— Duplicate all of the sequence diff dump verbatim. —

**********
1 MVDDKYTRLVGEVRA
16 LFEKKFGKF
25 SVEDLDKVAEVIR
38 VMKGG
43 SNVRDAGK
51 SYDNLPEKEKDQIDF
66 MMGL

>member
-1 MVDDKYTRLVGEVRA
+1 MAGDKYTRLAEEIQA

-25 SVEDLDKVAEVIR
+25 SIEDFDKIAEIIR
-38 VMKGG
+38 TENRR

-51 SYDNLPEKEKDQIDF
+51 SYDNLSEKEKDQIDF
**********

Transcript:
1 MVDDKYTRLVGEVRA
16 LFEKKFGKF
25 SVEDLDKVAEVIR
38 VMKGG
43 SNVRDAGK
51 SYDNLPEKEKDQIDF
66 MMGL

>member
-1 MVDDKYTRLVGEVRA
+1 MAGDKYTRLAEEIQA

-25 SVEDLDKVAEVIR
+25 SIEDFDKIAEIIR
-38 VMKGG
+38 TENRR

-51 SYDNLPEKEKDQIDF
+51 SYDNLSEKEKDQIDF